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Plant Variety Rights “post-Brexit”

Plant Variety Rights “post-Brexit”

European 03/03/2021

Plant breeding is a research-intensive sector. Plant Variety Rights (also called Plant Breeder’s Rights) are a type of intellectual property (IP) aimed to sustain investment and innovation in the plant breeding and seed industries.

Whilst patents in Europe may be granted with claims to plants at a high taxonomic level (e.g. that embrace individual plant varieties), Article 53(b) EPC excludes from patentability any claims directed to individual plant varieties or essentially biological processes for the production of plants [1]. Instead, plant variety rights are available to protect this form of IP.

Plant Variety Rights (PVR) are potentially valuable to plant breeders, as they entitle the holder to prevent any unauthorised person from reproducing, selling, altering, exporting, importing or keeping a plant variety. Plant variety rights last up to 25 years for plants (or 30 years for tree, vines or potatoes).

Plant Variety Rights are available for new plant varieties, including genetically modified varieties. To get rights, the variety must be:

· distinct – have different characteristics to other plants of the same species.

· uniform – all plants in the variety must share the same characteristics.

· stable – it remains unchanged after ‘repeated propagation’, for example reproduction from seeds, cuttings, bulbs or other plant parts.

PVR are not available for any varieties that are sold or commercially used:

· in the UK more that 1 year before the date of application, or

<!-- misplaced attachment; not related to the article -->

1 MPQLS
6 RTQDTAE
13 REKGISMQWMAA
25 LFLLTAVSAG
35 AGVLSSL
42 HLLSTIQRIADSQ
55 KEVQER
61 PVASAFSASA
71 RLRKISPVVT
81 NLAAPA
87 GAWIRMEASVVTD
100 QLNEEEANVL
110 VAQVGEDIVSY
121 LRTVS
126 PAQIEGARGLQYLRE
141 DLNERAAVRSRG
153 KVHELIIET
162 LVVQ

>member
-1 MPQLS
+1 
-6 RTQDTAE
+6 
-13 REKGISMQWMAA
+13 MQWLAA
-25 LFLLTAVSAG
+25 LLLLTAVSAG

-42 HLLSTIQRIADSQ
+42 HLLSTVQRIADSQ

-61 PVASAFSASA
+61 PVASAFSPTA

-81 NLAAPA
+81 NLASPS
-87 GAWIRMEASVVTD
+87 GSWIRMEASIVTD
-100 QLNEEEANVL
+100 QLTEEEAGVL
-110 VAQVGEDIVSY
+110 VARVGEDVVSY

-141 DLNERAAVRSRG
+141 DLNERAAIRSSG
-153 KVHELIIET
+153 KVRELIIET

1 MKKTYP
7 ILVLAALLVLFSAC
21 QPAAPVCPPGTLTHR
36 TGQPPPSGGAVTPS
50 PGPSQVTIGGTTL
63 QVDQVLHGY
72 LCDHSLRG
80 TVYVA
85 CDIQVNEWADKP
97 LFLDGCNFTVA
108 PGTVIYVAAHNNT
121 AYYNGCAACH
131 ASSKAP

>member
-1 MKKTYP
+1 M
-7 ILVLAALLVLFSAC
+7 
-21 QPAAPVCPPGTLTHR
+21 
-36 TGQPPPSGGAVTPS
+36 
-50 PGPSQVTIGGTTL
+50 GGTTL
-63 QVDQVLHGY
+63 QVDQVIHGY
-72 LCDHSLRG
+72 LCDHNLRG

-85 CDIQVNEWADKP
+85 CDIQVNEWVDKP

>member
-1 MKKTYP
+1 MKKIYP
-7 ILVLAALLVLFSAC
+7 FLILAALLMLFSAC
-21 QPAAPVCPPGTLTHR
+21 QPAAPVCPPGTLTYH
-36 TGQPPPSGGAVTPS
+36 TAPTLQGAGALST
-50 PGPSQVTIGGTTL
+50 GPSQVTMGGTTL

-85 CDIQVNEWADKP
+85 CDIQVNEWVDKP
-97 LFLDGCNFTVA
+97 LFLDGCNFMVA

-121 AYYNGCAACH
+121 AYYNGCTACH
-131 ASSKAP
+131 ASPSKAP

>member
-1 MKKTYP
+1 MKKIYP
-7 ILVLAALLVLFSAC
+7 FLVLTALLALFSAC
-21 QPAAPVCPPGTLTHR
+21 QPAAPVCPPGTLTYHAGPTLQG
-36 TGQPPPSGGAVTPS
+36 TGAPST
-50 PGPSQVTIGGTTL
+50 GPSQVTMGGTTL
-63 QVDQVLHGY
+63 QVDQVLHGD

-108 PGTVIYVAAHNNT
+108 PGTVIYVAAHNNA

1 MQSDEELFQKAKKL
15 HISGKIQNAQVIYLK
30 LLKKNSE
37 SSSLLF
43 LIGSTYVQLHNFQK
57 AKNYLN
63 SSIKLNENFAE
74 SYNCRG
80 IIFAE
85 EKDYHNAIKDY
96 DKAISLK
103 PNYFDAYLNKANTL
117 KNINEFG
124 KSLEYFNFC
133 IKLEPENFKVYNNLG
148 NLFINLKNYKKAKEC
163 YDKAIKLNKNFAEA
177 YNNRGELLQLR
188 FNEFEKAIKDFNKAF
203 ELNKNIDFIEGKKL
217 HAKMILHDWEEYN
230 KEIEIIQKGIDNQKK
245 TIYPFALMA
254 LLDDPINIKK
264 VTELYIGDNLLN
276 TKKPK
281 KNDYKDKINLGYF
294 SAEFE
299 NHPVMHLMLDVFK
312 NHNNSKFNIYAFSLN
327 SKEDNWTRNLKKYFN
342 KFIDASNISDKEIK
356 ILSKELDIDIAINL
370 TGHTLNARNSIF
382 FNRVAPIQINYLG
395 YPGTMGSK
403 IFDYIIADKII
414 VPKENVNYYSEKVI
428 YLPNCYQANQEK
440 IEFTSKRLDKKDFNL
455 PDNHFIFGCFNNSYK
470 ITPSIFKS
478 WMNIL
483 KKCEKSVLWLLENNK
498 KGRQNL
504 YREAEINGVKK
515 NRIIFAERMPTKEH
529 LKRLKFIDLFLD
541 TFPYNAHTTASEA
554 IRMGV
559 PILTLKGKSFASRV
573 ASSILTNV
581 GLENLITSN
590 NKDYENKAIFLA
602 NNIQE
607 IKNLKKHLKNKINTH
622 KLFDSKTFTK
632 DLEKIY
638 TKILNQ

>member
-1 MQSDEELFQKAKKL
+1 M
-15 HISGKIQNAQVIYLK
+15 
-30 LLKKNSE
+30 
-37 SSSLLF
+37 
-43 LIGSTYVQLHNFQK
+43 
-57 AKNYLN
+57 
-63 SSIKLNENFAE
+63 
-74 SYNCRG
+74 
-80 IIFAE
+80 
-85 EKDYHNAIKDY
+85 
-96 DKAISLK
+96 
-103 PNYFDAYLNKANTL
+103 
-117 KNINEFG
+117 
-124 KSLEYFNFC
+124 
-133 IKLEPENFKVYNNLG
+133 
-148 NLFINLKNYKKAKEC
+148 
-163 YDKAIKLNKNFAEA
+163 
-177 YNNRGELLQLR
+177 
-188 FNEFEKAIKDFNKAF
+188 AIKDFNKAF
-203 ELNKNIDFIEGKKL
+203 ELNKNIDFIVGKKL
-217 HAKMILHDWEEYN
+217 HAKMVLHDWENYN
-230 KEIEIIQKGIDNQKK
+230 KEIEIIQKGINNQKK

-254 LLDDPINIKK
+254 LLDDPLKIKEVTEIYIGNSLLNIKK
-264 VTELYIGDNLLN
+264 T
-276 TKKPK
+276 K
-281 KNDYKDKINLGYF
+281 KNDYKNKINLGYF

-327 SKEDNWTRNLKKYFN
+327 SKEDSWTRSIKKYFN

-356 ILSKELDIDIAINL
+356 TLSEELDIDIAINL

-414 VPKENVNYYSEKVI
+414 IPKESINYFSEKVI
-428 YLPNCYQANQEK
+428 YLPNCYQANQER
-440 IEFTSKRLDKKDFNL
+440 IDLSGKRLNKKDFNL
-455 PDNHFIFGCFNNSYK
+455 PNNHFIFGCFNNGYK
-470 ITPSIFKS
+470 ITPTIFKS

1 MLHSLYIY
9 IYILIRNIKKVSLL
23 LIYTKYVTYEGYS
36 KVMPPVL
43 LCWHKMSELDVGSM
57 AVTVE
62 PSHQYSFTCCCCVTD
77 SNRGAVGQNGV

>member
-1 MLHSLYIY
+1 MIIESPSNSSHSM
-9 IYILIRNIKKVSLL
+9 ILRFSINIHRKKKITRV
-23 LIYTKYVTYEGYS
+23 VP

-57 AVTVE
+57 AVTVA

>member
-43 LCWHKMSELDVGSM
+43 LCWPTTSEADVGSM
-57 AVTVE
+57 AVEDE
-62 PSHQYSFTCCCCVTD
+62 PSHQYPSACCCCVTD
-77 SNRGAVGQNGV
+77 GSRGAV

· outside of the UK more than 4 years before the date of application (6 years for trees or vines)

The plant variety must also be named in the application. The name must be different to any other existing variety of the same species, not lead to confusion with any other varieties or goods, not cause problems with recognition nor suggest that the variety has any specific characteristics or attributes. It is possible for a third party to object to the naming of a variety in the UK, so long as the objection is filed within 3 months of the national listing decision date which is published in the plant varieties and seeds gazette [2].

The UK’s withdraw from the EU (“Brexit”) has led to some significant changes in filing strategy for PVR protection across Europe. The UK’s transition period after withdrawal from the EU ended on 31 December 2020. A separation registration procedure is now required for registering plant variety rights:

· Animal and Plant Health Agency (APHA) in the UK;

· Community Plant Variety Office (CPVO) for the 27 EU member states.

Following the application(s), formal and technical examination is performed by the relevant offices before grant of any PVR. Technical examination (DUS) involves checking of the plant’s characteristics through growing trials and may vary from 1-6 years depending on the species.

Varieties with EU rights granted before 31 December 2020 have been automatically awarded corresponding UK rights from 1 January 2021, since EU rights no longer apply in the UK. For any pending EU rights not granted before 1 January 2021, it is necessary to apply to APHA for protection in the UK. The deadline for doing so is 30 June 2021.

In summary, an effective IP strategy for innovative companies in this sector may consider PVRs as well as patents and/or trademarks. For example, where effective patent protection may not be available, PVRs may represent a better option to protect any specific marketable varieties. Ultimately, the choice for a company between patents or plant variety rights may depend on what provides the best balance between investment and revenue.

Secerna LLP are available as UK address for service for UK plant variety rights, and we can co-ordinate with CPVO filings if protection is required across Europe. If you would like further information, please contact Charlotte Watkins or Huw Jenkins at